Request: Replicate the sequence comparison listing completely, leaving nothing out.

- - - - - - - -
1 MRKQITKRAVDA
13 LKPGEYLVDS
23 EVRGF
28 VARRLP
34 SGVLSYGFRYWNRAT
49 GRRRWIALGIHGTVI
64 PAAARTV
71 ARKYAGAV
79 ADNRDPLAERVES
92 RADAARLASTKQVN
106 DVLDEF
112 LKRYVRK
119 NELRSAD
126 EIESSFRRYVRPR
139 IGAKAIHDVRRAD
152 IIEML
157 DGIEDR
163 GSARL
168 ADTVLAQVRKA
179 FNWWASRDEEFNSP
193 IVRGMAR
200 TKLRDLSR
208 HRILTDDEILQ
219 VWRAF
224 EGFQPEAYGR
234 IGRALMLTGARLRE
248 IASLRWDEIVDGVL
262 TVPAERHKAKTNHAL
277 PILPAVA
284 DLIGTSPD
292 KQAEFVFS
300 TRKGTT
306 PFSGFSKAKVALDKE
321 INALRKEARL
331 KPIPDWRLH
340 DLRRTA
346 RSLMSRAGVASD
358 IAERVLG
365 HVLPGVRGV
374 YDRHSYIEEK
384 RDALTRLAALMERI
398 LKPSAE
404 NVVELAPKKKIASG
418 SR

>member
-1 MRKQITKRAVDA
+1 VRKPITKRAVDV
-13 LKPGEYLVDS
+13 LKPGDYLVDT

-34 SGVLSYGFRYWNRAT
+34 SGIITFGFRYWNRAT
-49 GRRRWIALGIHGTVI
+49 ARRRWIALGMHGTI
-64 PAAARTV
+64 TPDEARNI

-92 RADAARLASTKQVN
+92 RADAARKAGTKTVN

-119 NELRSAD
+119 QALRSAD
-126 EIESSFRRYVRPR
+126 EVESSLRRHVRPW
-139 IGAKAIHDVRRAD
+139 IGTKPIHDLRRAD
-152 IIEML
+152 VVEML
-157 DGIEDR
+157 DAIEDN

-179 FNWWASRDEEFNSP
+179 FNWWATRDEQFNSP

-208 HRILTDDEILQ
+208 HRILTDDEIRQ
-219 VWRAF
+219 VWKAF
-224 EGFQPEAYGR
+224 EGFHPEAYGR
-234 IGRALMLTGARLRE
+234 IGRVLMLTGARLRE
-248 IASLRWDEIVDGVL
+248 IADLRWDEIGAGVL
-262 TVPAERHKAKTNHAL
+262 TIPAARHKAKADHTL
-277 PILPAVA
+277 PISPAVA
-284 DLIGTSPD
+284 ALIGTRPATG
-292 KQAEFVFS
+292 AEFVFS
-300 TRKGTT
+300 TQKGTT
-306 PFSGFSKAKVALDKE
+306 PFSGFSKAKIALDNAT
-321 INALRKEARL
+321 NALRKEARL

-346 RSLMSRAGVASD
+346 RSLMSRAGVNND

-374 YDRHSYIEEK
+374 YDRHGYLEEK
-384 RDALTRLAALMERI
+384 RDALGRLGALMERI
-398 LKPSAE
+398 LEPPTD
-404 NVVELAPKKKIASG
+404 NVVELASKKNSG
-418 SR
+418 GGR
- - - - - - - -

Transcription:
1 MRKQITKRAVDA
13 LKPGEYLVDS
23 EVRGF
28 VARRLP
34 SGVLSYGFRYWNRAT
49 GRRRWIALGIHGTVI
64 PAAARTV
71 ARKYAGAV
79 ADNRDPLAERVES
92 RADAARLASTKQVN
106 DVLDEF
112 LKRYVRK
119 NELRSAD
126 EIESSFRRYVRPR
139 IGAKAIHDVRRAD
152 IIEML
157 DGIEDR
163 GSARL
168 ADTVLAQVRKA
179 FNWWASRDEEFNSP
193 IVRGMAR
200 TKLRDLSR
208 HRILTDDEILQ
219 VWRAF
224 EGFQPEAYGR
234 IGRALMLTGARLRE
248 IASLRWDEIVDGVL
262 TVPAERHKAKTNHAL
277 PILPAVA
284 DLIGTSPD
292 KQAEFVFS
300 TRKGTT
306 PFSGFSKAKVALDKE
321 INALRKEARL
331 KPIPDWRLH
340 DLRRTA
346 RSLMSRAGVASD
358 IAERVLG
365 HVLPGVRGV
374 YDRHSYIEEK
384 RDALTRLAALMERI
398 LKPSAE
404 NVVELAPKKKIASG
418 SR

>member
-1 MRKQITKRAVDA
+1 VRKPITKRAVDV
-13 LKPGEYLVDS
+13 LKPGDYLVDT

-34 SGVLSYGFRYWNRAT
+34 SGIITFGFRYWNRAT
-49 GRRRWIALGIHGTVI
+49 ARRRWIALGMHGTI
-64 PAAARTV
+64 TPDEARNI

-92 RADAARLASTKQVN
+92 RADAARKAGTKTVN

-119 NELRSAD
+119 QALRSAD
-126 EIESSFRRYVRPR
+126 EVESSLRRHVRPW
-139 IGAKAIHDVRRAD
+139 IGTKPIHDLRRAD
-152 IIEML
+152 VVEML
-157 DGIEDR
+157 DAIEDN

-179 FNWWASRDEEFNSP
+179 FNWWATRDEQFNSP

-208 HRILTDDEILQ
+208 HRILTDDEIRQ
-219 VWRAF
+219 VWKAF
-224 EGFQPEAYGR
+224 EGFHPEAYGR
-234 IGRALMLTGARLRE
+234 IGRVLMLTGARLRE
-248 IASLRWDEIVDGVL
+248 IADLRWDEIGAGVL
-262 TVPAERHKAKTNHAL
+262 TIPAARHKAKADHTL
-277 PILPAVA
+277 PISPAVA
-284 DLIGTSPD
+284 ALIGTRPATG
-292 KQAEFVFS
+292 AEFVFS
-300 TRKGTT
+300 TQKGTT
-306 PFSGFSKAKVALDKE
+306 PFSGFSKAKIALDNAT
-321 INALRKEARL
+321 NALRKEARL

-346 RSLMSRAGVASD
+346 RSLMSRAGVNND

-374 YDRHSYIEEK
+374 YDRHGYLEEK
-384 RDALTRLAALMERI
+384 RDALGRLGALMERI
-398 LKPSAE
+398 LEPPTD
-404 NVVELAPKKKIASG
+404 NVVELASKKNSG
-418 SR
+418 GGR